How do you use wool? Wool is absorbent. It will hold up to 30% of it's own weight in fluid. It also naturally distributes the moisture, so you do not have an excess of moisture in any one spot. To make it a bullet-proof (leak proof) solution, wool should be lanolized. I use the Imse Vimse Wool Shampoo and Wool Cure. It’s simple to use. Just hand wash the wool cover in the shampoo, mix a little of the wool cure in water, soak the cover, wring, and hang dry. You can also use pure lanoline. Just add a drop to some hot water to dissolve, then pour it into cool water and follow the instructions above.

Even without being lanolized, wool is wonderful.

1. It is naturally antibacterial, anti-fungal, and antimicrobial.
2. It is breathable.
3. It is cool in the summer and warm in the winter.
4. It is durable and will last through many children.
5. Because it is antibacterial, it does not need to be washed much.
6. And as noted above, wool will absorb up to 30% of its own weight and redistribute the moisture.

When using a wool cover, it is important to use an absorbent fitted diaper underneath. Wool is amazing, but it won’t work alone. My two favorite fitteds are the EcoPosh Recycled Organic One Size fitted and the Blueberry Bamboo one size fitted.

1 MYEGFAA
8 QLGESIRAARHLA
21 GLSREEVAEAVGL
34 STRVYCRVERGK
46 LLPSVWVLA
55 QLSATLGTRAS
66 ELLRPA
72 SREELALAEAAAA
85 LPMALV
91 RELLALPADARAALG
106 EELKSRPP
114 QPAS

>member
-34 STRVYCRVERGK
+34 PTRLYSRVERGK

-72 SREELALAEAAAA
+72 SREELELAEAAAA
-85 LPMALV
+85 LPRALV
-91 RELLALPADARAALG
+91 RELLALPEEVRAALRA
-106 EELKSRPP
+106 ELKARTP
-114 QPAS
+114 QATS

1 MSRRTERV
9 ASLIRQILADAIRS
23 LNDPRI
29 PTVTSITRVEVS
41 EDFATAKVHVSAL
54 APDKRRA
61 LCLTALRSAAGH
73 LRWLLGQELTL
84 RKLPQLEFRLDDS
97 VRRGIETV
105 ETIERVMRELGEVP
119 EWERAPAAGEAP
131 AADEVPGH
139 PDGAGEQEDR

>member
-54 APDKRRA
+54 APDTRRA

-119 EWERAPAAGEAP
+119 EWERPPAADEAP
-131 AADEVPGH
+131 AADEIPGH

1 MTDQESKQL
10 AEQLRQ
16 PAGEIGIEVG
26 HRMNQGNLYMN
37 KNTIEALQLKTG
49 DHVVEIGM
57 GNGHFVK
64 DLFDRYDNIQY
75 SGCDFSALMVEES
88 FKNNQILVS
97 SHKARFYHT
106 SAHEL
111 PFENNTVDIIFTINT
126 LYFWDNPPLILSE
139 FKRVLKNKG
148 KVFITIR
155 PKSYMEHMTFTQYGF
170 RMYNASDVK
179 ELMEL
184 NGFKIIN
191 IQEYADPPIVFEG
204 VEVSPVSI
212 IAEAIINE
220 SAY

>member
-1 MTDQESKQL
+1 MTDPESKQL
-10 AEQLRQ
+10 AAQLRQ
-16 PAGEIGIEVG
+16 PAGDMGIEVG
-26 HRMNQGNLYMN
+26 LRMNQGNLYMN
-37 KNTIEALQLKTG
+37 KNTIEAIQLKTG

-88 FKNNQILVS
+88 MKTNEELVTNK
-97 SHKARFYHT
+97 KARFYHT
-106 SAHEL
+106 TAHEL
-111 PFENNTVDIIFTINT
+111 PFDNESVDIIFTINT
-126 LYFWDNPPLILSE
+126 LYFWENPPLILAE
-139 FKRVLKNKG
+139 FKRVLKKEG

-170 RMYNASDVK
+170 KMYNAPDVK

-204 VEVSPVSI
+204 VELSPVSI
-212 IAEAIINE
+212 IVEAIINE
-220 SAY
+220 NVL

Asher wears his diaper for 11 hours at night. When I take off the wool cover, it is wet inside and smells like urine. I simply hang the cover to dry. Wool will naturally salinize the urine (turn it to salt). When it's dry the smell is gone. I just shake it out a little and reuse it the next night.

When a wool diaper cover starts to smell when dry, it should be hand washed and relanolized. Depending on how often the cover is used, this may have to be done only once a month. What can be simpler than that?

The most wonderful thing about wool is how breathable it is. I change Asher every 2-3 hours during the day, but sometimes he still gets a little redness on his bottom. With a little bit of coconut oil or bum bum balm, a good fitted diaper and wool cover, his bottom will be completely cleared up in the morning....after 11 hours in a wet diaper. It is amazing!
So all of my wool fears with Paige were completely unfounded. Wool is not hot in the summer. Not only is it cooling, but it’s breathable and can help prevent and cure diaper rash. Fabric can prevent leaking, especially when lanolized, and with the natural anti-bacterial and salinizing properties of wool, you really don’t have to wash it each time. I have definitely found the love of wool. My next quest: to make my own upcycled wool covers.